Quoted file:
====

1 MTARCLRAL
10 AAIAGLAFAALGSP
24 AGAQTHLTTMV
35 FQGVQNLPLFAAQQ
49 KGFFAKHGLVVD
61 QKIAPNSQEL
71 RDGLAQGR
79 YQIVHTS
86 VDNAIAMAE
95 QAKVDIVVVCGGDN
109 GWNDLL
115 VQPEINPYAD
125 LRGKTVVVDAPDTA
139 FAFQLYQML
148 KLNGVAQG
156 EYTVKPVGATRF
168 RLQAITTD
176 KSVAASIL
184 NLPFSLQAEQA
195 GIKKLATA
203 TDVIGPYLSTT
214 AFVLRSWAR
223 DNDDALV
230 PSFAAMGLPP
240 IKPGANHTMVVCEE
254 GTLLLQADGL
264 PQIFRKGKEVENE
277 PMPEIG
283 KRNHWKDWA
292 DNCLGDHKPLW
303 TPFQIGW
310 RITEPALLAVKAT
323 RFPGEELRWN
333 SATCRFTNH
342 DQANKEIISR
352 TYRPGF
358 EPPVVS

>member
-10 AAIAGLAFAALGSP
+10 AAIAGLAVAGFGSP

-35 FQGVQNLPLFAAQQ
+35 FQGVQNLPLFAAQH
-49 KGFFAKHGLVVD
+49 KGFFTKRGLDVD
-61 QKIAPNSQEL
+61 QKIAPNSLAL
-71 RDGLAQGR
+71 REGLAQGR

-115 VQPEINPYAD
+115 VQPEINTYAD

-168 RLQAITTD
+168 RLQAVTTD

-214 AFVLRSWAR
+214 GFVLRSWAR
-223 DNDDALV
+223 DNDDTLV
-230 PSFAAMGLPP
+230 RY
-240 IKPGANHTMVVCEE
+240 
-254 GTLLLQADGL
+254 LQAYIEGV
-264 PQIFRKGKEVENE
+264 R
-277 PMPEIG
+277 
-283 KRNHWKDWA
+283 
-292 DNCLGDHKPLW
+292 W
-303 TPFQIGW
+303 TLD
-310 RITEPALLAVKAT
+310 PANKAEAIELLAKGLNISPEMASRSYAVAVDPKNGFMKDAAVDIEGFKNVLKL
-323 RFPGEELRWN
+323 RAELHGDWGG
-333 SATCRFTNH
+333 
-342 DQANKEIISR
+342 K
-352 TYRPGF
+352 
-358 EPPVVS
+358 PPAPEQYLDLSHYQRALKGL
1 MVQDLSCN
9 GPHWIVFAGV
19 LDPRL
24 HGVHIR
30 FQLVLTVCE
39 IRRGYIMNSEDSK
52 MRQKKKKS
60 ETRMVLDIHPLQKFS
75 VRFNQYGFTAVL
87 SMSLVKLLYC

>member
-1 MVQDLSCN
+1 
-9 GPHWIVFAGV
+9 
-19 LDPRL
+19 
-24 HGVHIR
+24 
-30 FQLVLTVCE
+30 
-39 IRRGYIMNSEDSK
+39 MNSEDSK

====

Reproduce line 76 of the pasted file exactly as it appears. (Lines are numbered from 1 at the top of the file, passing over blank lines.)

+323 RAELHGDWGG